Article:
Mass Incarcerations Damage the Black Community

Jewel Phillips

Mass incarceration is a government ploy to incapacitate the black community. Because of the difficult reentry into society of incarcerated persons, poverty and poor education ensue, causing broken families within the black community, especially due to the absence of Black men, a disproportionate number of whom are incarcerated by the American race-based legal system.

African American families have been broken apart, children growing up without one or two parents incarcerated and black men serving  sentences for petty crimes. Public Correction agencies such prisons, jails, and probation benefit from the incarcerated.

Picture1This epidemic is happening all across American but mainly in inner cities where there are more blacks and Hispanics. America was built off of racism and has continued into modern day, pushing people into the prison system for profit, scapegoating the black men.


Mass incarceration stems from a historically long battle against African Americans.  Capitalist or conservatives feel these incarceration numbers are keeping criminals off the streets, making America safer. Conservatives believe prisons are beneficial to the war against drugs, to lock up offenders and prevent them from committing the same crimes. Prisons are also supposed to serve as rehabilitation centers for criminals.  In the 1900s former presidents strengthened the country’s stance against crime by updating policies and bills in favor of incarceration for these reasons. Crime bills passed by Presidents Clinton, Johnson, and Reagan have caused extremely high rates of imprisonment within the United States; black men take up 37 percent of all incarnated people. Post-Civil rights movements where black men were victims of lynching and harsh punishments, mass incarceration has become the new way to abuse African Americans legally to protect white America.

What the Opposition’s Believes

Republicans believe prisons help rehabilitation; however, rehabilitation after prison has Picture3become extremely difficult because of the permanent effects of a criminal record. Incarcerated men are not transitioning into society because of employment and housing issues. “Men with criminal records account for about 34 percent of all nonworking men ages 25 to 54, according to a recent New York Times poll.” Millions of black men experience the baggage of a criminal record which allows limited employment options as well as housing arrangements. Employers and landlords are reluctant to hire anyone with a criminal background, leaving African Americans unable to become productive members of society, post incarceration.

This epidemic has created the ‘Ban the Box” movement. “The name refers to the box that job applicants are sometimes required to check if they have been convicted of a felony or a misdemeanor.” This movement suggests getting rid of the question until later on in the application to increase the chances of getting hired. With systematic approaches, such as this, mass incarcerations results are keeping black men unable to re-enter society successfully.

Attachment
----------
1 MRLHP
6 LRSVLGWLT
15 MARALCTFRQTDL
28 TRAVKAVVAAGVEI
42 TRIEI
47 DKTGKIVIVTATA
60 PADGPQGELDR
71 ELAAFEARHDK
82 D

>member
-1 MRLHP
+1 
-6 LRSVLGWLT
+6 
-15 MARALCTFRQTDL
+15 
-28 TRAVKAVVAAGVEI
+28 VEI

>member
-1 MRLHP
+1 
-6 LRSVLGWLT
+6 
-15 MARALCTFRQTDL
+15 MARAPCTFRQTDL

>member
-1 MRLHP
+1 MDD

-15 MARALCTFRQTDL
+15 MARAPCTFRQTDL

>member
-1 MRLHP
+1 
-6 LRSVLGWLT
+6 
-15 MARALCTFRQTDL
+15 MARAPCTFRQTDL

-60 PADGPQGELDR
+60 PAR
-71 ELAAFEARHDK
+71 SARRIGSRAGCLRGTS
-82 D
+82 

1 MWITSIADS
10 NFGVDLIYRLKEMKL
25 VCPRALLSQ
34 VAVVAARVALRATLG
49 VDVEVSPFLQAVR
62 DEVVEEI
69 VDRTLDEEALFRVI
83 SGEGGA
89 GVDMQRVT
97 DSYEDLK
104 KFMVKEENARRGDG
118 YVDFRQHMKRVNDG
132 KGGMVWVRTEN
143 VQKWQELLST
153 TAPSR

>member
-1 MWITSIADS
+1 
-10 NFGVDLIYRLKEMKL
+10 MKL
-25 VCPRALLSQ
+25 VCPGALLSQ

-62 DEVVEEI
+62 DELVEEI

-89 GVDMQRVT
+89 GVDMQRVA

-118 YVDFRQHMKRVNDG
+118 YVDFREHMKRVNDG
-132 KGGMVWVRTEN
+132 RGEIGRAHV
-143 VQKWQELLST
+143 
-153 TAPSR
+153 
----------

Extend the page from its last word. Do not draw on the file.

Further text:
Mass incarceration has turned into a monster whose statistics suggest results are irreversible for the following generations. American officials have supported the downfall of black men by accelerating the cycle of imprisonment. Black men and their families are losing in the said “war on crime.” United States leaders have made strides in making mass incarceration possible.

Harsh Effects on Black Community

Picture2pngHarsh prison sentencing caused broken families across the United States. Broken homes can often affect a child’s development, as one parent is missing from a household.  Mothers and children are being led to poverty because of the absence of black fathers due to imprisonment. About 2.7 million American children have an incarcerated parent (School-to-Prison Pipeline). Single parent households more than likely face extreme financial trouble. Boston University research suggests nearly half of imprisoned parents were the principal source of income to a household. In addition to financial difficulties, families are forced to face mental health issues because of the absence of a family member.  The absence of parents from households generationally affect the performance of children in school and their learning process.

The public school to prison pipeline has become more common in children who have or had incarcerated parents. Children are being taken advantage of by the education system and a growing prison population. Imprisonment has become generational, directing children away from schooling.  Many of these children have a history of poverty, abuse, or neglect that has stemmed from mass incarnation. “Children of imprisoned parents suffer—academic, behavioral, and health impediments—and to draw a direct link between parental incarceration and children doing worse in school,” said Anderson, a sociology expert. Residents of neighborhoods with high incarceration rates are more likely to experience depression and general anxiety disorders which affect academic performance.


If the government doesn’t acknowledge the damage being done to the black community, how else will the black community get out of the cycle.  Electing Presidents who will support indiscriminate and race-based wars on crime will only further the destruction of black men and their progression in society.   We should look into electing officials with a progressive view on criminal justice reform. Eliminating prison for lower-level crimes, reduce sentence minimums and maximums would help stop the cycle of incarceration.


Categories: Crime, Opinion, politics

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